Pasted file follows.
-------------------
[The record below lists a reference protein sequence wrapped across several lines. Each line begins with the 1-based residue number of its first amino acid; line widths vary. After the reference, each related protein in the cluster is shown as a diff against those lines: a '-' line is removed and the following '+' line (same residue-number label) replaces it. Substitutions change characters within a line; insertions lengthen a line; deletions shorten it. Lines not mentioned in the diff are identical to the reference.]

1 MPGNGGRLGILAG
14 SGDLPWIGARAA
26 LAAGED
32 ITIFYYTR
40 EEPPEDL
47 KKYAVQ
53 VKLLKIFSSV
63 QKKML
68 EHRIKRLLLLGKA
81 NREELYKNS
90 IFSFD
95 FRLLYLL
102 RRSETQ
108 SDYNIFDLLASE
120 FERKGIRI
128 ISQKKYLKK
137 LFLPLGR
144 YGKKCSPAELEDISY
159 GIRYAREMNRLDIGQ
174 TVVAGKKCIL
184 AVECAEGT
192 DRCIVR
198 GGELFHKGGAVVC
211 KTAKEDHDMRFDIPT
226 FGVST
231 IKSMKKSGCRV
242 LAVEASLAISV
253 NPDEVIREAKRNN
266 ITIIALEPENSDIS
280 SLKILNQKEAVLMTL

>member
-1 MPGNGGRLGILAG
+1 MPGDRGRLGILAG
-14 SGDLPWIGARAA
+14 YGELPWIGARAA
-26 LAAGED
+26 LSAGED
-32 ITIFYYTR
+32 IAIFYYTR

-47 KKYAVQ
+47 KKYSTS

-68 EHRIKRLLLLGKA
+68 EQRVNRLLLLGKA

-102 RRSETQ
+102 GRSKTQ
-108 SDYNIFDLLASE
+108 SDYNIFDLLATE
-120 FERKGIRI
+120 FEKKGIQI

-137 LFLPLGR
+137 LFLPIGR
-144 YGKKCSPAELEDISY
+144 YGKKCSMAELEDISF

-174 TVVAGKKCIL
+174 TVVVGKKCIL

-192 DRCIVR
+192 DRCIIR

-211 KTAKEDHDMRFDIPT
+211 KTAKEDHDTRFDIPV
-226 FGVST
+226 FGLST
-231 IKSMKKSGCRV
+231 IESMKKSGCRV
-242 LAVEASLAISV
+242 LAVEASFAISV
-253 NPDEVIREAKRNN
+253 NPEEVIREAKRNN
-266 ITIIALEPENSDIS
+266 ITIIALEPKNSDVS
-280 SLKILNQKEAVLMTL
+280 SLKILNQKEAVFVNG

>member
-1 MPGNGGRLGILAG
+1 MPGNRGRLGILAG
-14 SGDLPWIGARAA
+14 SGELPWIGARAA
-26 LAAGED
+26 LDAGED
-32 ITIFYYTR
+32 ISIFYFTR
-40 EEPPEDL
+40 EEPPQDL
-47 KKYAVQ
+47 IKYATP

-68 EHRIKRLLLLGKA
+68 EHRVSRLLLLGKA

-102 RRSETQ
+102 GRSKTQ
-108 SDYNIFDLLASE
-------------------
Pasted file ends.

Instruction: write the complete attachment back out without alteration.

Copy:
[The record below lists a reference protein sequence wrapped across several lines. Each line begins with the 1-based residue number of its first amino acid; line widths vary. After the reference, each related protein in the cluster is shown as a diff against those lines: a '-' line is removed and the following '+' line (same residue-number label) replaces it. Substitutions change characters within a line; insertions lengthen a line; deletions shorten it. Lines not mentioned in the diff are identical to the reference.]

1 MPGNGGRLGILAG
14 SGDLPWIGARAA
26 LAAGED
32 ITIFYYTR
40 EEPPEDL
47 KKYAVQ
53 VKLLKIFSSV
63 QKKML
68 EHRIKRLLLLGKA
81 NREELYKNS
90 IFSFD
95 FRLLYLL
102 RRSETQ
108 SDYNIFDLLASE
120 FERKGIRI
128 ISQKKYLKK
137 LFLPLGR
144 YGKKCSPAELEDISY
159 GIRYAREMNRLDIGQ
174 TVVAGKKCIL
184 AVECAEGT
192 DRCIVR
198 GGELFHKGGAVVC
211 KTAKEDHDMRFDIPT
226 FGVST
231 IKSMKKSGCRV
242 LAVEASLAISV
253 NPDEVIREAKRNN
266 ITIIALEPENSDIS
280 SLKILNQKEAVLMTL

>member
-1 MPGNGGRLGILAG
+1 MPGDRGRLGILAG
-14 SGDLPWIGARAA
+14 YGELPWIGARAA
-26 LAAGED
+26 LSAGED
-32 ITIFYYTR
+32 IAIFYYTR

-47 KKYAVQ
+47 KKYSTS

-68 EHRIKRLLLLGKA
+68 EQRVNRLLLLGKA

-102 RRSETQ
+102 GRSKTQ
-108 SDYNIFDLLASE
+108 SDYNIFDLLATE
-120 FERKGIRI
+120 FEKKGIQI

-137 LFLPLGR
+137 LFLPIGR
-144 YGKKCSPAELEDISY
+144 YGKKCSMAELEDISF

-174 TVVAGKKCIL
+174 TVVVGKKCIL

-192 DRCIVR
+192 DRCIIR

-211 KTAKEDHDMRFDIPT
+211 KTAKEDHDTRFDIPV
-226 FGVST
+226 FGLST
-231 IKSMKKSGCRV
+231 IESMKKSGCRV
-242 LAVEASLAISV
+242 LAVEASFAISV
-253 NPDEVIREAKRNN
+253 NPEEVIREAKRNN
-266 ITIIALEPENSDIS
+266 ITIIALEPKNSDVS
-280 SLKILNQKEAVLMTL
+280 SLKILNQKEAVFVNG

>member
-1 MPGNGGRLGILAG
+1 MPGNRGRLGILAG
-14 SGDLPWIGARAA
+14 SGELPWIGARAA
-26 LAAGED
+26 LDAGED
-32 ITIFYYTR
+32 ISIFYFTR
-40 EEPPEDL
+40 EEPPQDL
-47 KKYAVQ
+47 IKYATP

-68 EHRIKRLLLLGKA
+68 EHRVSRLLLLGKA

-102 RRSETQ
+102 GRSKTQ
-108 SDYNIFDLLASE